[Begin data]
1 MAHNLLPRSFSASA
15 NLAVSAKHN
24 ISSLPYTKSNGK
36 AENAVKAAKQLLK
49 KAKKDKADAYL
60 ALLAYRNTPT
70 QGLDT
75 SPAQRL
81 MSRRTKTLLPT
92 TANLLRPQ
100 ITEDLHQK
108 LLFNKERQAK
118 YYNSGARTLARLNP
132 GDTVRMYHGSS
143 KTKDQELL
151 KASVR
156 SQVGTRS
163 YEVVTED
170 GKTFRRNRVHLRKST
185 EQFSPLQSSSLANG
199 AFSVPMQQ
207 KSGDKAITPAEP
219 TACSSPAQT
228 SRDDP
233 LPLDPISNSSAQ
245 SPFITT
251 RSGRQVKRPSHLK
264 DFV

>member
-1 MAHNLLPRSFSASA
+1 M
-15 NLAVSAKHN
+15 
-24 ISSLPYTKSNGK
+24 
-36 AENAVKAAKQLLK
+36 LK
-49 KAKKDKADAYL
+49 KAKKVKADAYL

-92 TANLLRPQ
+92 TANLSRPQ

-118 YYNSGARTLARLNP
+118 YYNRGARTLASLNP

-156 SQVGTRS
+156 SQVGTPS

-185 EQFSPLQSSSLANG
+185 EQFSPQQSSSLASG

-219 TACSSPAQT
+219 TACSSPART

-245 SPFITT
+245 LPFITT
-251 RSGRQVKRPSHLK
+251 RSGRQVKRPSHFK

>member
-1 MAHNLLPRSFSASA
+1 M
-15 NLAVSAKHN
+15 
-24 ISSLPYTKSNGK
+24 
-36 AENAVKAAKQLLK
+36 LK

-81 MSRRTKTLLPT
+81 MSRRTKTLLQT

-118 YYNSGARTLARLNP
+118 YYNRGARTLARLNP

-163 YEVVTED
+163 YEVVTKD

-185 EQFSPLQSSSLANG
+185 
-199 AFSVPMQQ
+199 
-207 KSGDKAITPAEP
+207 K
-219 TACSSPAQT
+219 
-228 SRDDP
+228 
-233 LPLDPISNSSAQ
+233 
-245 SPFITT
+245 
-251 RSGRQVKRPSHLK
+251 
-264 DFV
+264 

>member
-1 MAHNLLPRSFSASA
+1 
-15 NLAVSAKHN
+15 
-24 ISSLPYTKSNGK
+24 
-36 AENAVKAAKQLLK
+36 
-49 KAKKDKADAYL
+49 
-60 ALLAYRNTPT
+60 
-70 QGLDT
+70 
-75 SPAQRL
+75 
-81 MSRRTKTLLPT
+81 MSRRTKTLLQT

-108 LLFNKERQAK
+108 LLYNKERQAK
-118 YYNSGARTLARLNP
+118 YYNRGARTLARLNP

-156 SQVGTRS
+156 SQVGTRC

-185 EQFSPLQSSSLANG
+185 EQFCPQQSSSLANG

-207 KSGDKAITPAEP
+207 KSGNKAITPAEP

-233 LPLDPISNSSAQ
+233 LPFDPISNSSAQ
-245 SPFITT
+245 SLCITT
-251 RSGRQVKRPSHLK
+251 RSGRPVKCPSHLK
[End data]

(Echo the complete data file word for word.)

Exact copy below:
1 MAHNLLPRSFSASA
15 NLAVSAKHN
24 ISSLPYTKSNGK
36 AENAVKAAKQLLK
49 KAKKDKADAYL
60 ALLAYRNTPT
70 QGLDT
75 SPAQRL
81 MSRRTKTLLPT
92 TANLLRPQ
100 ITEDLHQK
108 LLFNKERQAK
118 YYNSGARTLARLNP
132 GDTVRMYHGSS
143 KTKDQELL
151 KASVR
156 SQVGTRS
163 YEVVTED
170 GKTFRRNRVHLRKST
185 EQFSPLQSSSLANG
199 AFSVPMQQ
207 KSGDKAITPAEP
219 TACSSPAQT
228 SRDDP
233 LPLDPISNSSAQ
245 SPFITT
251 RSGRQVKRPSHLK
264 DFV

>member
-1 MAHNLLPRSFSASA
+1 M
-15 NLAVSAKHN
+15 
-24 ISSLPYTKSNGK
+24 
-36 AENAVKAAKQLLK
+36 LK
-49 KAKKDKADAYL
+49 KAKKVKADAYL

-92 TANLLRPQ
+92 TANLSRPQ

-118 YYNSGARTLARLNP
+118 YYNRGARTLASLNP

-156 SQVGTRS
+156 SQVGTPS

-185 EQFSPLQSSSLANG
+185 EQFSPQQSSSLASG

-219 TACSSPAQT
+219 TACSSPART

-245 SPFITT
+245 LPFITT
-251 RSGRQVKRPSHLK
+251 RSGRQVKRPSHFK

>member
-1 MAHNLLPRSFSASA
+1 M
-15 NLAVSAKHN
+15 
-24 ISSLPYTKSNGK
+24 
-36 AENAVKAAKQLLK
+36 LK

-81 MSRRTKTLLPT
+81 MSRRTKTLLQT

-118 YYNSGARTLARLNP
+118 YYNRGARTLARLNP

-163 YEVVTED
+163 YEVVTKD

-185 EQFSPLQSSSLANG
+185 
-199 AFSVPMQQ
+199 
-207 KSGDKAITPAEP
+207 K
-219 TACSSPAQT
+219 
-228 SRDDP
+228 
-233 LPLDPISNSSAQ
+233 
-245 SPFITT
+245 
-251 RSGRQVKRPSHLK
+251 
-264 DFV
+264 

>member
-1 MAHNLLPRSFSASA
+1 
-15 NLAVSAKHN
+15 
-24 ISSLPYTKSNGK
+24 
-36 AENAVKAAKQLLK
+36 
-49 KAKKDKADAYL
+49 
-60 ALLAYRNTPT
+60 
-70 QGLDT
+70 
-75 SPAQRL
+75 
-81 MSRRTKTLLPT
+81 MSRRTKTLLQT

-108 LLFNKERQAK
+108 LLYNKERQAK
-118 YYNSGARTLARLNP
+118 YYNRGARTLARLNP

-156 SQVGTRS
+156 SQVGTRC

-185 EQFSPLQSSSLANG
+185 EQFCPQQSSSLANG

-207 KSGDKAITPAEP
+207 KSGNKAITPAEP

-233 LPLDPISNSSAQ
+233 LPFDPISNSSAQ
-245 SPFITT
+245 SLCITT
-251 RSGRQVKRPSHLK
+251 RSGRPVKCPSHLK